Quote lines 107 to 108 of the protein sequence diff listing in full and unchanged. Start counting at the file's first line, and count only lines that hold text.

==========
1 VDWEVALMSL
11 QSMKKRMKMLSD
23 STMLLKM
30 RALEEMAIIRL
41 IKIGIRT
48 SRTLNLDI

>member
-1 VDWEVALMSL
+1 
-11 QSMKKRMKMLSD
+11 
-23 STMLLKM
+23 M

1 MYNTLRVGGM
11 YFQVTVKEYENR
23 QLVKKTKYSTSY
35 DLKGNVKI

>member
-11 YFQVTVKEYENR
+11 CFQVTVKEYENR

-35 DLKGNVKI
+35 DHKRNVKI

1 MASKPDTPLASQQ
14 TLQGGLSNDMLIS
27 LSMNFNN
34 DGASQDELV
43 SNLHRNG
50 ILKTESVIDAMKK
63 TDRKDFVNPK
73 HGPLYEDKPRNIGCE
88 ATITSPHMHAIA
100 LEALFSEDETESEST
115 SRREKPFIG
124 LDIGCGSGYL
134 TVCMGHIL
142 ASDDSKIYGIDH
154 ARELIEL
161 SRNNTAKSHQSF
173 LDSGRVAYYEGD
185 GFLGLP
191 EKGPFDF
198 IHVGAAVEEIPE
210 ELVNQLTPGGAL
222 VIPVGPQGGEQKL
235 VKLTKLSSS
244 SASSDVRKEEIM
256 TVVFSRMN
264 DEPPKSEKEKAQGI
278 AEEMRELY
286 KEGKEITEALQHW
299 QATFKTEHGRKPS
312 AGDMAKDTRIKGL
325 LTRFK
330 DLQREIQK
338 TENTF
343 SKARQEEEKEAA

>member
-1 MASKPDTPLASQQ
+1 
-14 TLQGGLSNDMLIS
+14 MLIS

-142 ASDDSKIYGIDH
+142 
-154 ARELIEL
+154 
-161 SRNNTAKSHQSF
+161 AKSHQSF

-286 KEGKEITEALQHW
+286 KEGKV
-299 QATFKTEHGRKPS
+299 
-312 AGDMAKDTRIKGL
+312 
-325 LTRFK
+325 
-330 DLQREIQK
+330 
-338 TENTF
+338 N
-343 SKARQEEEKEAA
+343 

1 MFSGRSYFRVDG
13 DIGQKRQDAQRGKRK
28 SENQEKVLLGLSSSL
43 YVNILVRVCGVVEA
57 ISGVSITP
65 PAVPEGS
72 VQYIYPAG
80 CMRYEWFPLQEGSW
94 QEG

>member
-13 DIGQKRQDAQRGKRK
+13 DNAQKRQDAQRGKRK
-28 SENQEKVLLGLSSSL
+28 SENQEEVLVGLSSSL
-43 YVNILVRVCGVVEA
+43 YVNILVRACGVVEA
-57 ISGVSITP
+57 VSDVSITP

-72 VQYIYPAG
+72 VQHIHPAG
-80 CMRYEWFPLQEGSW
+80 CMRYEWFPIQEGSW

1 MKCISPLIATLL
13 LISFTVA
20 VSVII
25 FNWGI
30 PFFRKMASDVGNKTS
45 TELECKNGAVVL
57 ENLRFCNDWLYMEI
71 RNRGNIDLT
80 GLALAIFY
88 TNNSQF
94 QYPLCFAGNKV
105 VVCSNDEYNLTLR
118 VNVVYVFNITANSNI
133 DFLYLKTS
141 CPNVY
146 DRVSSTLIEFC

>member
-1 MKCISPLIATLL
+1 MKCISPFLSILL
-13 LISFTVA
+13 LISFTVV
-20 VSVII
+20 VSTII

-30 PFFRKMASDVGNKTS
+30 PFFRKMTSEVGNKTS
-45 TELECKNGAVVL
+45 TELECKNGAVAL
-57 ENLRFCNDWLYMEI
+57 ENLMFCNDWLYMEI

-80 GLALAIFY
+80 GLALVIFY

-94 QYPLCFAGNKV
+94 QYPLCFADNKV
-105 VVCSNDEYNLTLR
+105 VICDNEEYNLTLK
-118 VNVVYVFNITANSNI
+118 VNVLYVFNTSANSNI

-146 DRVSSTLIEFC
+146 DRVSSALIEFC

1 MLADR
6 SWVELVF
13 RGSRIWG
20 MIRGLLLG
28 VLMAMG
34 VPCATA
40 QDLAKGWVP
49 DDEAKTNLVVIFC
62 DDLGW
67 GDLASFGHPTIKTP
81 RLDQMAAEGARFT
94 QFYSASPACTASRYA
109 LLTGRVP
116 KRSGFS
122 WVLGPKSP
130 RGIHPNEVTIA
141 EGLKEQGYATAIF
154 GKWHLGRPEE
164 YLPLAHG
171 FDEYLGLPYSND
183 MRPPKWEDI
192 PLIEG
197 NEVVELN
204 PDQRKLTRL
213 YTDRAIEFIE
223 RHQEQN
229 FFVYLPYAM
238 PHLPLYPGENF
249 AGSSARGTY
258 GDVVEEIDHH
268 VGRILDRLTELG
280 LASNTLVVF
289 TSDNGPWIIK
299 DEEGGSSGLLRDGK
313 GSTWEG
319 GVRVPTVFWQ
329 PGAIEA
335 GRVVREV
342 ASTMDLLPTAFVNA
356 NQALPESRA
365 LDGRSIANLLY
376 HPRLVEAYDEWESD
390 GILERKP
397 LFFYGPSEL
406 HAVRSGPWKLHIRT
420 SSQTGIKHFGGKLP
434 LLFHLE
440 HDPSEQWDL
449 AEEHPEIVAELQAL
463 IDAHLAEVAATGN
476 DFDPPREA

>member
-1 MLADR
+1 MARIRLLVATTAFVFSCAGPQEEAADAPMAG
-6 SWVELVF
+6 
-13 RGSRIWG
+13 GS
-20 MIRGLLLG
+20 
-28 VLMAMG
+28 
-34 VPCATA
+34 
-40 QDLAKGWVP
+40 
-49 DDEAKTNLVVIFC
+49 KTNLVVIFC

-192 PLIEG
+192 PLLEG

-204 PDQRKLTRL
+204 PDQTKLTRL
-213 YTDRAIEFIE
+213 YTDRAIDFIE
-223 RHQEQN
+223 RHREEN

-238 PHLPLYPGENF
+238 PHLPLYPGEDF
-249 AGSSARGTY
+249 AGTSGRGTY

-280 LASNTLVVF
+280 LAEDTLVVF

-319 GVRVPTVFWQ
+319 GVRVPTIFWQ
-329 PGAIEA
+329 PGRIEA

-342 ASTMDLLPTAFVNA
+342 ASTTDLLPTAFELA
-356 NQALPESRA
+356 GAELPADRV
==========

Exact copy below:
25 FNWGI
30 PFFRKMASDVGNKTS